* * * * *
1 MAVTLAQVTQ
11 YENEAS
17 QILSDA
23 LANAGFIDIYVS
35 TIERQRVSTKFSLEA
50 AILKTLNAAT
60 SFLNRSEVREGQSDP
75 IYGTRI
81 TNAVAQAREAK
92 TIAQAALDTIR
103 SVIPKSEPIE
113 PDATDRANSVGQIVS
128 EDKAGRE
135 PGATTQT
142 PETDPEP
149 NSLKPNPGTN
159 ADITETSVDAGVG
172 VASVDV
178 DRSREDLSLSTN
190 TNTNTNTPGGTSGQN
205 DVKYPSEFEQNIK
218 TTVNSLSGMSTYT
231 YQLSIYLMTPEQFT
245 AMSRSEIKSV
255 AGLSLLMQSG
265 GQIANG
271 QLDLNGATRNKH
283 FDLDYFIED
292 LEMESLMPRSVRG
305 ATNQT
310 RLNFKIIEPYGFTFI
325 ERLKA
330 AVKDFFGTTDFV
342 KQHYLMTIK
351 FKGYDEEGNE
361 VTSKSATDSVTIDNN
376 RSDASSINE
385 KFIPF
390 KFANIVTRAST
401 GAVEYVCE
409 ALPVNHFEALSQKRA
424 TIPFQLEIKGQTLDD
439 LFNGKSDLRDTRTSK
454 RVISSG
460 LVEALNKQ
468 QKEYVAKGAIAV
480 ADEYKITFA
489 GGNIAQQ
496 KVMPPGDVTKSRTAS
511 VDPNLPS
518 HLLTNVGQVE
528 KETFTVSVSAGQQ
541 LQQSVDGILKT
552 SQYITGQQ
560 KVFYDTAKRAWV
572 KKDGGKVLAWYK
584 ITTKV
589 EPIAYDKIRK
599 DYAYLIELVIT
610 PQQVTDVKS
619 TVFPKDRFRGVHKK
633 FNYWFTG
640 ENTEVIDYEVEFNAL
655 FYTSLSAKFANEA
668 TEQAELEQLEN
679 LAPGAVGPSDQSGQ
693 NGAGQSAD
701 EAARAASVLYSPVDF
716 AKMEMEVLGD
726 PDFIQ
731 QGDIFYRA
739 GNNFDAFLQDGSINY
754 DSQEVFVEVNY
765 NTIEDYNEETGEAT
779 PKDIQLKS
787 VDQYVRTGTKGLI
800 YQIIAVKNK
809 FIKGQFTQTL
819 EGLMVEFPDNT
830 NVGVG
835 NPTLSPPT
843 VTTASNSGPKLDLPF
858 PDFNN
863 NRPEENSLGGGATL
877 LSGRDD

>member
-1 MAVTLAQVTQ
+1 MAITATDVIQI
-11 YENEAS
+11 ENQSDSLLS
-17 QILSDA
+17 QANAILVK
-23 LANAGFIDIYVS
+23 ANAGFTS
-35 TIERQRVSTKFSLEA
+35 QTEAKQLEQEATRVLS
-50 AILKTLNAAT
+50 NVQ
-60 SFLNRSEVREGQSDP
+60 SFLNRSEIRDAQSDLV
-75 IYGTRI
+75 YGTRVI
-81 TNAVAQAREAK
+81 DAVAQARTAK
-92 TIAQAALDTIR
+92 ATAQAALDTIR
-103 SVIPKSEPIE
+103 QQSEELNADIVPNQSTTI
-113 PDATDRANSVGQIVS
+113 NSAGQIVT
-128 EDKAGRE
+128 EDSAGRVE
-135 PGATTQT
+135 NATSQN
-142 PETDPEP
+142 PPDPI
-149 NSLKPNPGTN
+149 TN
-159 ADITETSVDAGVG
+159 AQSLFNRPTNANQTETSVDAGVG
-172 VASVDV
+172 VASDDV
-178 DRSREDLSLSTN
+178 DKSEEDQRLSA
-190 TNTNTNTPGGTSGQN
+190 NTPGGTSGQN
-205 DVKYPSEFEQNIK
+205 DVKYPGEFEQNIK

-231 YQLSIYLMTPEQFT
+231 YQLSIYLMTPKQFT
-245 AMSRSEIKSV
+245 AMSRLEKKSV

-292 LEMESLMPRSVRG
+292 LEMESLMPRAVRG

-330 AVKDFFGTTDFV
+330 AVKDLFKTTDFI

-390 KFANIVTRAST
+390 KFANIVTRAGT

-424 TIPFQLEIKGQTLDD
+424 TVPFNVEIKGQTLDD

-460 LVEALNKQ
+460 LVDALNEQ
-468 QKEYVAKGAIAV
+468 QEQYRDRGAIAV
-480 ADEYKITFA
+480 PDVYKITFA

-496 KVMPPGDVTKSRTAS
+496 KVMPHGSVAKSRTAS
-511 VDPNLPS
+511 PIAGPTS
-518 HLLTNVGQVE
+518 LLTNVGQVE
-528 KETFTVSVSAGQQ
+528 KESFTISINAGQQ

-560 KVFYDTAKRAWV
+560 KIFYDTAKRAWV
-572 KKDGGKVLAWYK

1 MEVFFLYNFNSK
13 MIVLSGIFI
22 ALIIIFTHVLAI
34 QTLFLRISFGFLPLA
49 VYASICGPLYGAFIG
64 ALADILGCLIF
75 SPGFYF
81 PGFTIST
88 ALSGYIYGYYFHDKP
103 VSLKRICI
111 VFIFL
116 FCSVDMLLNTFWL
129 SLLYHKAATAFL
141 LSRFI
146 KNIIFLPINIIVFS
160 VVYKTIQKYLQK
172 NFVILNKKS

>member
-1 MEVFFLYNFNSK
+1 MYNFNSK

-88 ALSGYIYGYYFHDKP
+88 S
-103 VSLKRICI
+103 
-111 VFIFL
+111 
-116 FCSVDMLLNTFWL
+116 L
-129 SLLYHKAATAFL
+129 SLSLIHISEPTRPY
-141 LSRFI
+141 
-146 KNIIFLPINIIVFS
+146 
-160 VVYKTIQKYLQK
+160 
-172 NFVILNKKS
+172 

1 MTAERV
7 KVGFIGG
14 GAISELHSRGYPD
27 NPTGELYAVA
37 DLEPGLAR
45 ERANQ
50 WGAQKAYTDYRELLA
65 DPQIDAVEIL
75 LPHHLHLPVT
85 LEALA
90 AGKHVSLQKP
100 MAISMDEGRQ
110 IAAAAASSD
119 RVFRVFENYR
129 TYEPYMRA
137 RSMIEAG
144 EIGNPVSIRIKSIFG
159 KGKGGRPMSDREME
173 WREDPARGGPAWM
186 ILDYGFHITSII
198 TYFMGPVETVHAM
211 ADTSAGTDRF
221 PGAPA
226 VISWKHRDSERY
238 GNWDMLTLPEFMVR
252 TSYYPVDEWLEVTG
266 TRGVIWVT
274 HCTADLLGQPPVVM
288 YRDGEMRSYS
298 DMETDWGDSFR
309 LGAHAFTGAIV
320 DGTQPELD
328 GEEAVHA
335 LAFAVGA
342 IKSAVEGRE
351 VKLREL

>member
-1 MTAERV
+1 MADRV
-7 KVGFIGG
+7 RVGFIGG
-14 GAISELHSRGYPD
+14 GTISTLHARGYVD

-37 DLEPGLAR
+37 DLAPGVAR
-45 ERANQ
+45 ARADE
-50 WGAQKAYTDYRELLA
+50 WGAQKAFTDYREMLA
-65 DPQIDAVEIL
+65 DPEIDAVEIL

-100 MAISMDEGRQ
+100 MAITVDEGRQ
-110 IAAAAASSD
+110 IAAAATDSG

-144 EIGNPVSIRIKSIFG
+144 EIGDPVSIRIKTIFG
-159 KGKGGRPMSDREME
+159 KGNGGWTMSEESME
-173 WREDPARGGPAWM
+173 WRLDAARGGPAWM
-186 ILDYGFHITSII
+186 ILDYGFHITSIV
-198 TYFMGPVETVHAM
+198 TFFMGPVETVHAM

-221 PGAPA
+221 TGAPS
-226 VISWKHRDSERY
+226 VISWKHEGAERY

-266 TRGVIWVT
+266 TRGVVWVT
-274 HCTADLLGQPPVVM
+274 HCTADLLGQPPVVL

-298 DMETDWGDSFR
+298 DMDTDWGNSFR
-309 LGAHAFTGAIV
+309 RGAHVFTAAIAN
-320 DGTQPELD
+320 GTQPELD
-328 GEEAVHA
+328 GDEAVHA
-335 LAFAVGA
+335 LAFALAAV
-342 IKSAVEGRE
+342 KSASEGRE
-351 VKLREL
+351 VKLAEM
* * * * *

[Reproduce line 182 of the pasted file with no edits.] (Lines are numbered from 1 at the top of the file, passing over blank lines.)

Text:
-111 VFIFL